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sulfur smell from somewhere. is it dangerous? how to find it.
February 11, 2008 5:31 AM   Subscribe

sulfur smell from somewhere. is it dangerous? how to find it.

Background info: I live on the top floor of a 4 story building. My water heater has no tank. My neighbor has a cat (pee?). Sometimes a sulfury smell comes from the sink but it is distinctly different. The smell mostly comes at night. The floor is tatami. The apartment has been renovated (possible drain somewhere in the floor?). The sink in the kitchen has no trap, just a straight pipe. This is Japan. The smell is sulfury with a little rancid oil note, quite dull but lingering. It only smells in the bedroom. It definitely comes from the right, the direction of my neighbor's apartment.

I googled but all the pages seemed to deal with a smell in drinking water. It seems to come from the floor but maybe the wall. I don't think it's based on water directly, it seems to come in puffs.

Any ideas on how to pinpoint the source? Is it possibly dangerous?
posted by Infernarl to Home & Garden (5 answers total)
 
Some type of bacteria living in the sink drain are probably the source of the sulfur smell. Our bathroom sink occasionally does this. It isn't (or shouldn't be) dangerous, but it is time to give the sink drain a cleaning. Standard drain cleaner should work fine (Drano or the equivalent). It can be maddeningly hard to pinpoint the where the odor originates as your nose will often become acclimated to it before you locate it, but the sink drain is a likely source.

Your sink does have a trap, I'm sure - just not where you can get at it. A sink with no trap at all would allow sewer gas up into your living space.
posted by caution live frogs at 6:02 AM on February 11, 2008


"sulfury" as in rotten eggs?

Could be the neighbor is a cabbage/kale/broccoli lover and cooker, or some bacteria decomposing organic matter somewhere in the sink pipes.

Dangerous: not. The most poisonous sulphur compound is probably H2S, or hydrogen sulphide, but it's so awfully smelling (of rotten eggs) that you can smell it at concentrations about 5,000 times lower than it actually even gives you some eye irritation.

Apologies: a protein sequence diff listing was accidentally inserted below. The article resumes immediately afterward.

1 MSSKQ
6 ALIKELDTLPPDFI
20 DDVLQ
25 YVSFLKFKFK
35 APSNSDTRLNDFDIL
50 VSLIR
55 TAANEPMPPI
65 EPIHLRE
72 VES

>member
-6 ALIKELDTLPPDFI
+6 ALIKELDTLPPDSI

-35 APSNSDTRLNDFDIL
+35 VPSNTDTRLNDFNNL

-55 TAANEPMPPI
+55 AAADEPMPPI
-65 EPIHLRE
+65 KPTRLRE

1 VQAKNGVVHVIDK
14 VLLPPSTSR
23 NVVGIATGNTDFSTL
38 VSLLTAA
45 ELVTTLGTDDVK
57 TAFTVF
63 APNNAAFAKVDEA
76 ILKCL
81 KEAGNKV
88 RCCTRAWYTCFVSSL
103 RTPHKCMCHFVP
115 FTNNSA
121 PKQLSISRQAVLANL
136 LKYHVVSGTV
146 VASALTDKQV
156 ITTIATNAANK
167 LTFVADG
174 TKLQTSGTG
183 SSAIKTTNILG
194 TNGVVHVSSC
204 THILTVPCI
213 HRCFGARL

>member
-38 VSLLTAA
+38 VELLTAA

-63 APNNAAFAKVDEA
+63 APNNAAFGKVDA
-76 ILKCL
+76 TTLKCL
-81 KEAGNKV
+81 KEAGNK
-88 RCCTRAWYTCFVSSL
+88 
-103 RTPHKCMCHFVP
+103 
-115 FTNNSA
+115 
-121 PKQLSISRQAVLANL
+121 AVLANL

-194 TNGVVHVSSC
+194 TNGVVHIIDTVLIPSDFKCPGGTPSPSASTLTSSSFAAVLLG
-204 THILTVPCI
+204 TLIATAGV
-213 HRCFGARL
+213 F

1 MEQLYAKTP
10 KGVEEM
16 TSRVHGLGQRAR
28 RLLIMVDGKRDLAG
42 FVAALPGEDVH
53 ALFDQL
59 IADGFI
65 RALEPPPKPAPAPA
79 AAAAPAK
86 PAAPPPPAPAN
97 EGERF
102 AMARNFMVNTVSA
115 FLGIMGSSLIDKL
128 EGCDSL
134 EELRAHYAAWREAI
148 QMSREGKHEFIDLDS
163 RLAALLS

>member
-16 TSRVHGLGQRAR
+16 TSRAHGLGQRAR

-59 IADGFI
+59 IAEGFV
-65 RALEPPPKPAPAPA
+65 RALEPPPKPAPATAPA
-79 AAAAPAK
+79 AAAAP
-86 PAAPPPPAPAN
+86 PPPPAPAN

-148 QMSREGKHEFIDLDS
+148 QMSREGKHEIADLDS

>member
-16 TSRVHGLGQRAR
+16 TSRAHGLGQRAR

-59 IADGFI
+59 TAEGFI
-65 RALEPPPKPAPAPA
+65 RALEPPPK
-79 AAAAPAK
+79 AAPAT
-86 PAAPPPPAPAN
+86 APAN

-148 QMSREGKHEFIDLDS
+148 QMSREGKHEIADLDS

I'd suggest introducing the trap to the japanese sink, and see how they get along.
posted by _dario at 6:06 AM on February 11, 2008


rotten egg (sulphurish) smell can mean the odorant they add to natural gas so you know if you have a leak. I am ignorant to the heating methods used in japan, so it is highly likely that is irrelevant, but if you do have natural gas heat, you may look into it.
posted by domino at 6:14 AM on February 11, 2008


Yeah, please try to narrow down the type of sulfur odor. All the really fashionable foul smells are sulfury to one extent or another.

You mention the rancid oil note, and that does sound a bit like drain smell. I would describe cat pee as more of an acrid smell.

One way to see if it is the smell comes from the drain is to stop up the drain and fill it with water. And see if it occurs then.

Does the smell only happen when you run the water for the first few seconds? Probably gunk in the faucet valving.

If you have a gas cooker, turn it on briefly without lighting it and give it a smell. The odorants they use do change from time to time. If the smell is gas, you'll want to get it fixed. But the level of gas required to cause imminent danger is enough that you'd KNOW it. Very eye wateringly stinky.
posted by gjc at 7:58 AM on February 11, 2008


You might call the local gas company and have one of their technicians come out with a super duper sniffer to make sure it's not a low pressure gas leak. The visit for this is no charge and they will come out 24/7. They do know that there are many different odors people think might be gas leaks and take all reports seriously. Do it as a safety precaution if nothing else.
posted by ptm at 11:29 PM on February 11, 2008


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